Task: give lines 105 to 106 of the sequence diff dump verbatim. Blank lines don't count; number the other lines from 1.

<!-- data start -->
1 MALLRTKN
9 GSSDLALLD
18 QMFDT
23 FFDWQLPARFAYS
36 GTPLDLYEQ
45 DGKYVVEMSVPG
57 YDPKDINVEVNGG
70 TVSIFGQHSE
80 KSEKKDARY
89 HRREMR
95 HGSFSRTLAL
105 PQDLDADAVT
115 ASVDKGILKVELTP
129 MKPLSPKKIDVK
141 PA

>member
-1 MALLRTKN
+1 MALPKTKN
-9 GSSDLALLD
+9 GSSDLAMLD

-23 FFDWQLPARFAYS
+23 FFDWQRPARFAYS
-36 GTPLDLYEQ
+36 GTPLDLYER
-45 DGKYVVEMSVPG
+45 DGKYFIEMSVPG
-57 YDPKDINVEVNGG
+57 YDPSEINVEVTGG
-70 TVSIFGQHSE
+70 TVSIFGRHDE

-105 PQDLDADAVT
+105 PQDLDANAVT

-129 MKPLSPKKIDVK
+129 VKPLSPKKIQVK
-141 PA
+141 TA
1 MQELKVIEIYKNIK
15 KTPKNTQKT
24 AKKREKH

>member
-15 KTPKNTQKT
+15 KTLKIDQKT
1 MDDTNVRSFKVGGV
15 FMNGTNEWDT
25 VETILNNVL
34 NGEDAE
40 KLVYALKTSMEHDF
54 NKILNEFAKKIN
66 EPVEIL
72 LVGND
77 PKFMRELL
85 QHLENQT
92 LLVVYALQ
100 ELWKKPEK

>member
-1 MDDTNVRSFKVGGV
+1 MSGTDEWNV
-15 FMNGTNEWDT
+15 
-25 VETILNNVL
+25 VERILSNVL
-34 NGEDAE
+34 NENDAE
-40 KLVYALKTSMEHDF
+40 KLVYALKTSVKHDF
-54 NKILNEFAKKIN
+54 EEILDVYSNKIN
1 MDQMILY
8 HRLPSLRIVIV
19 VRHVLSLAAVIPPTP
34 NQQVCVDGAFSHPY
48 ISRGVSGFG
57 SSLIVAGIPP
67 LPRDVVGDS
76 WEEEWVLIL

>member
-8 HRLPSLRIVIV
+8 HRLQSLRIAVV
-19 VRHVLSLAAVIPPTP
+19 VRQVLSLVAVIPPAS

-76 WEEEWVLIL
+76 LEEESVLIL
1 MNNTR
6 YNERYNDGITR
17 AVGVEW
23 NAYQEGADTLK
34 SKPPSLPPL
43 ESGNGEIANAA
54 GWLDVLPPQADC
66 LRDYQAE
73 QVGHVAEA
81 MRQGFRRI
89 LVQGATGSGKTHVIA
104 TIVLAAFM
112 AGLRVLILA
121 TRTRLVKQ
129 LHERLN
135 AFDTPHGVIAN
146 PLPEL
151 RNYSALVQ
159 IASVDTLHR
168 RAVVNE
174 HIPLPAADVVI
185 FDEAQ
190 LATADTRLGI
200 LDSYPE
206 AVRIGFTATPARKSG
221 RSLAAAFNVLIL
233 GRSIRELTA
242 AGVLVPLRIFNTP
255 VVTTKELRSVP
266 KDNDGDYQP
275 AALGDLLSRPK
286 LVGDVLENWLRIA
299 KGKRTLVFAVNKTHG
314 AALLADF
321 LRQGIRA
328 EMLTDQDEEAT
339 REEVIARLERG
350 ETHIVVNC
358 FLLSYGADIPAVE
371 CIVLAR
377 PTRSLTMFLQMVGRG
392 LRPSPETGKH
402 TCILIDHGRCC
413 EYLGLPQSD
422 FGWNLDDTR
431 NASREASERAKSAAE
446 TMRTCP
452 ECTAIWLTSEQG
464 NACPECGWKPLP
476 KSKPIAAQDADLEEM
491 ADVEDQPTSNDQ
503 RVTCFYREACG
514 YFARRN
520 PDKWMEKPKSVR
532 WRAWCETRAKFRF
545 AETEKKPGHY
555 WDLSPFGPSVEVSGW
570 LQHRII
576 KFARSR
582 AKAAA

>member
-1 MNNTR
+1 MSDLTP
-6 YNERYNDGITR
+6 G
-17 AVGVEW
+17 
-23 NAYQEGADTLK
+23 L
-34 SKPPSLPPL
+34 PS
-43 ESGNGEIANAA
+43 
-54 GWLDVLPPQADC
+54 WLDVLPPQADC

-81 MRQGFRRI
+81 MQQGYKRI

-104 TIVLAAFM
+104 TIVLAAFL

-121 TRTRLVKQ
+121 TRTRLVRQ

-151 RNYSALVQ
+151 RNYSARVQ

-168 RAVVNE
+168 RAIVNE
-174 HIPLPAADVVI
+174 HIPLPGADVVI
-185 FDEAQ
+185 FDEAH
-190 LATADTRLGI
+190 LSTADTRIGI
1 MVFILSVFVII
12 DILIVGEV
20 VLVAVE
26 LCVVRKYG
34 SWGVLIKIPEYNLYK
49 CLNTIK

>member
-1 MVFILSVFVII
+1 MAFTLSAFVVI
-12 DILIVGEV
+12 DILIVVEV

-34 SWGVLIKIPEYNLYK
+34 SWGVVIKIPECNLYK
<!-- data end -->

190 LATADTRLGI
200 LDSYPE